For further warming capacity, you can opt for a jacket with a hood and, if you’re an alpine adventurer, make sure that hood can also fit a helmet underneath it. Other features to look for include an adjustable hem (with easy to reach draw-cord) and an equally easy to reach/adjust draw-cord for the hood and/or collar. A free-flowing zip that does not snag on the jacket’s inner is a no-brainer, and make sure the zip toggles are large to allow for easy manipulation when wearing gloves. Two front – and deep – pockets with inner fleece are ideal, while an inner zip compartment is very handy, too. Most insulated jackets have a stow-bag, allowing you to compress it for storage in a backpack – these are great.

Boxes, baffles and chambers: Insulated jacket construction methods

The fill of an insulated jacket is held inside ‘chambers‘ between the outer and inner layers of the jacket. This chamber or ‘channel’ can be created in a few different ways. One of the most common is where the outer and inner layer fabrics are stitched through, thus creating that ‘channel’ or chamber which is then filled with down or synthetic fill.

This image shows one method of creating the chambers or channels for the fill. In this instance, the channel is created via stitching through the outer and inner fabric layers.

Another method is known as the box baffle, where the insulation is held in small chambers which are separate boxes (hence the name) created by fabric walls. Insulated jackets featuring this type of construction can be slightly heavier, owing to the additional fabric needed to create these boxes. This also makes them, in general, comparatively more expensive.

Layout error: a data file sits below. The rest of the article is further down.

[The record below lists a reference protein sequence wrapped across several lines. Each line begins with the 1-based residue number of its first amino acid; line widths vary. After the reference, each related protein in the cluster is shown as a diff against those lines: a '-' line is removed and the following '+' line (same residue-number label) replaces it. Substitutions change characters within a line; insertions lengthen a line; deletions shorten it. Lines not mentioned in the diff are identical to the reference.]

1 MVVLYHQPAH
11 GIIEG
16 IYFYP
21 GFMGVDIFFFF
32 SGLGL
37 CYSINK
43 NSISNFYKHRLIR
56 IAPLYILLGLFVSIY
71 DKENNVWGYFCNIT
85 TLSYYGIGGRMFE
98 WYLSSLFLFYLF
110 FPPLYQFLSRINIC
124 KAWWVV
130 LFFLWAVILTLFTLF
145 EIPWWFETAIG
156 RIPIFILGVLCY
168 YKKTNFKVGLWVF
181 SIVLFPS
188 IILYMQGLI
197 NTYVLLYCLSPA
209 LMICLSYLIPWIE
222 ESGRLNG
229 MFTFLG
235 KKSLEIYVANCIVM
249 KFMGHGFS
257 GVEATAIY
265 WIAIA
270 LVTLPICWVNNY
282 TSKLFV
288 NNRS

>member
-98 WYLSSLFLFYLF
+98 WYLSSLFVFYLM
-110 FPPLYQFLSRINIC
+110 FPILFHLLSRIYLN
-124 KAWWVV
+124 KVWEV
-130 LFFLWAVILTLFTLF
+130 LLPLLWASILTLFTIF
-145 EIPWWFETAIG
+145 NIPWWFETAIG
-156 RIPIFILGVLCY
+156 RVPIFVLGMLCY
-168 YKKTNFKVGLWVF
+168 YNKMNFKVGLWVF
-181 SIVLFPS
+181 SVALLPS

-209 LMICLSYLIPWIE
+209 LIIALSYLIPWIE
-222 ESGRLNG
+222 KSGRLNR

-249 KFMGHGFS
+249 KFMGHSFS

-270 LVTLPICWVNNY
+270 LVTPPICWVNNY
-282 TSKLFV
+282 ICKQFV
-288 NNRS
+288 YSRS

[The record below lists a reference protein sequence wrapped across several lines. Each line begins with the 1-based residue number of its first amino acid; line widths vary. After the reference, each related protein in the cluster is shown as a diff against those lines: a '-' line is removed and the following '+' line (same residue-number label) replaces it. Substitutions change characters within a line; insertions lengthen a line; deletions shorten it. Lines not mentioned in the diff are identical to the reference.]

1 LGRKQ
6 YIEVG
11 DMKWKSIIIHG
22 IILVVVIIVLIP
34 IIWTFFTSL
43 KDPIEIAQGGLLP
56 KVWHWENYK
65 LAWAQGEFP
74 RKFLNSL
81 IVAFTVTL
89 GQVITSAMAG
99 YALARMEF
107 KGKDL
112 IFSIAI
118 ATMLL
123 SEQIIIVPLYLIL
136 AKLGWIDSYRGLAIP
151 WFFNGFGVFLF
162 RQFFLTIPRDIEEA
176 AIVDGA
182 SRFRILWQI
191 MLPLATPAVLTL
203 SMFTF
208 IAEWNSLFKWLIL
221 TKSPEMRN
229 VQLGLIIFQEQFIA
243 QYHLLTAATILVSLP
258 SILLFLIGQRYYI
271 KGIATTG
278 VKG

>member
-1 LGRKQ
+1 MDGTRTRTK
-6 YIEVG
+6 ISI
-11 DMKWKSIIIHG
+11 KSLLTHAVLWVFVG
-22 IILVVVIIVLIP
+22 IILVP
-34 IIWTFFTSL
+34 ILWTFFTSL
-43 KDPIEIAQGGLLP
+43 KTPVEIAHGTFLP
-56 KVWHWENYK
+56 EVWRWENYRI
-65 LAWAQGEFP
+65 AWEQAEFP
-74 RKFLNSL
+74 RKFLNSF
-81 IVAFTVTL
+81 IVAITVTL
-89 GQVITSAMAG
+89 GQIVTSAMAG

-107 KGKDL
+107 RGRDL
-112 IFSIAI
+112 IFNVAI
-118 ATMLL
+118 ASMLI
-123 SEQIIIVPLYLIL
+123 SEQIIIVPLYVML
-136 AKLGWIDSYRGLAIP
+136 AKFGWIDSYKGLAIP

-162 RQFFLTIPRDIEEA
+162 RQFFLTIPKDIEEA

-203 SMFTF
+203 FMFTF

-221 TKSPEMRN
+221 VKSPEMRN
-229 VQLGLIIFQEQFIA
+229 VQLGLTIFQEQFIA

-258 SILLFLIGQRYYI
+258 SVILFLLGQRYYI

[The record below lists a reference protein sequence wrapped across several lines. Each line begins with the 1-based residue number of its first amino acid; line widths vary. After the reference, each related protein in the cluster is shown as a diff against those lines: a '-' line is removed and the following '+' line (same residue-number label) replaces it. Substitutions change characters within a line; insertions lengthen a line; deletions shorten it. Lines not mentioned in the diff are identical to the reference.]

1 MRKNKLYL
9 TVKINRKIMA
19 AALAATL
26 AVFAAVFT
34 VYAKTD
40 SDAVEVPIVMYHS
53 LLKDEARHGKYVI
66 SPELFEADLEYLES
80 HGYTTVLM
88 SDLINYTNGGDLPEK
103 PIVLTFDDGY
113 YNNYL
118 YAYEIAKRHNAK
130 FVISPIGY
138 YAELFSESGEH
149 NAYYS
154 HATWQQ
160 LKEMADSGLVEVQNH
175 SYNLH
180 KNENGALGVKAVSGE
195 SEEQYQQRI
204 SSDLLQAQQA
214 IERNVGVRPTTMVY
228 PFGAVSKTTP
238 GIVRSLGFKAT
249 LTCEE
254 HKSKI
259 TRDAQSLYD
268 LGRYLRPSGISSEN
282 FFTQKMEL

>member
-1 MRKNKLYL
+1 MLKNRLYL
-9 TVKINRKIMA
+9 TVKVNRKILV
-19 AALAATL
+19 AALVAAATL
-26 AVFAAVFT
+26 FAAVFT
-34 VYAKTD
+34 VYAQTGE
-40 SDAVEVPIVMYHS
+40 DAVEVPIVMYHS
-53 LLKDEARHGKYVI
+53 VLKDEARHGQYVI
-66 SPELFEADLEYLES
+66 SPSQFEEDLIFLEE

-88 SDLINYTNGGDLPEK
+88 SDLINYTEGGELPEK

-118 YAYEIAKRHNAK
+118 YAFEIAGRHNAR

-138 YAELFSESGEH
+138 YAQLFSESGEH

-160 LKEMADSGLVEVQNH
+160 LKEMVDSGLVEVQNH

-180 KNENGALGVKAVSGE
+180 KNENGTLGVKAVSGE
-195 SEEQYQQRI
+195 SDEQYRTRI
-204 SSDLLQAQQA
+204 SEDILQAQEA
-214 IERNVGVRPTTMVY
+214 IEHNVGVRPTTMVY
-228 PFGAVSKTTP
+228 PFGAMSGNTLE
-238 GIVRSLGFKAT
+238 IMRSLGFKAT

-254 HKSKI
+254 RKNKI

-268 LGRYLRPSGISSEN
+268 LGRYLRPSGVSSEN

The third method is one that uses fabric welding or bonding, with the outer and inner layers joined by a heating process. There are no stitches in these jackets, so they can be warmer, due to no small holes for any heat to escape through. This also ups the wind- and water-resistant qualities of jackets featuring this type of construction.

The final word on the insulated jacket

So, there you go; there’s a lot more to that ‘cool’ puffer jacket than you may have first thought. There’s also no real clear winner in the synthetic vs natural fill argument, either, with both offering positives and negatives. Years ago, the answer to anyone asking for the ‘best insulated jacket’ would be steered toward a down-fill version but with the advancement of synthetic-fill technology, this answer is not so readily reached.

This writer has an original The North Face Thermoball (synthetic-fill) insulated jacket that has seen use for more than 10 years, during a cold Northern Hemisphere spring kayak expedition and a NZ ice-climbing adventure, through to chilly outback winters on a 4WD camping trip. I also own a (very) lightweight down-fill jacket which has seen similar service, but mostly when on multi-day treks, where weight and packed size is of primary importance. In short, these days, as long as you take care of your insulated jacket, you’ll get many years of reliable (and warm!) service from it.

In the end, the final choice of insulated jacket for you will come down to what your specific needs are for the conditions in which you find yourself most when in the outdoors – plus your budget. See Arc’teryx, Kathmandu, Macpac, Mountain Designs, The North Face and Patagonia for a wide range of insulated jacket options from these outdoor brands.